Pianist Andre'-Michel Schub and violinist Charles Treger share the same predilection for clarity, and their collaboration at the Kennedy Center's Terrace Theater last night was a model of articulation and nimbleness. Under Schub's fleet fingers the piano gave off bell-like sounds. Lines danced rather than sang, and projected grace rather than passion. Treger's bowing technique, economical and well honed, produced a weightless tone capable of all sorts of acrobatics.
They played sonatas by Debussy, Faure' and Beethoven with a well-groomed alacrity and attention to detail that revealed no particularly poetic insights but did produce a good deal of pleasant, easygoing listening. They played the Debussy Sonata in G minor with a light touch that allowed the music to float by, its colors constantly changing and its textures beautifully balanced. The Faure' Sonata in A, No. 1, with its emotional idiom, sounded a little dry and perhaps inhibited. Schub and Treger seem to expend emotional energy while playing, but direct it more to their techniques than to the music.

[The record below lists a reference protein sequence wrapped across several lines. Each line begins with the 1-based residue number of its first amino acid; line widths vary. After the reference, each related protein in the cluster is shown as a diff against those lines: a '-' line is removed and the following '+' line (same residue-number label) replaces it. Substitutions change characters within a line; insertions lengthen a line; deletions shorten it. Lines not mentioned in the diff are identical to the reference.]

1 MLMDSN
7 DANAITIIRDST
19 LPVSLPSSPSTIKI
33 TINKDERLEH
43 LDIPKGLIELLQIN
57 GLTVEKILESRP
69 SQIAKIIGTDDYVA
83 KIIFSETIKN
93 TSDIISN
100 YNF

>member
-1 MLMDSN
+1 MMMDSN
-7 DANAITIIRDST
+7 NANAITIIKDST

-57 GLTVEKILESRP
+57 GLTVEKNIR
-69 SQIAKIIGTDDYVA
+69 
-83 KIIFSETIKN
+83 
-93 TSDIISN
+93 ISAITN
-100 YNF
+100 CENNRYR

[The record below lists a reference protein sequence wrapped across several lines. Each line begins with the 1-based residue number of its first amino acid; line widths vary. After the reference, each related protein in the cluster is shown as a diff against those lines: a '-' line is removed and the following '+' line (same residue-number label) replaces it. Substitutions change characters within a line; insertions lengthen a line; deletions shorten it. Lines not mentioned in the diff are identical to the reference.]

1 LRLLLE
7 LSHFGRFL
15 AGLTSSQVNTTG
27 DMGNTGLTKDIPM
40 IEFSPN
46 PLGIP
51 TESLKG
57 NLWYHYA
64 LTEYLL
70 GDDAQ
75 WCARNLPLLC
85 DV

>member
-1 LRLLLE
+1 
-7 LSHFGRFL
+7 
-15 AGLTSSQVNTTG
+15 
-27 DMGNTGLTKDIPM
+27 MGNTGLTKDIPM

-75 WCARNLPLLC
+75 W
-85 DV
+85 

The concert ended with a rhythmically incisive performance of the Beethoven "Kreutzer" Sonata, that found the duo at its best in the considerable demands of the variation movement.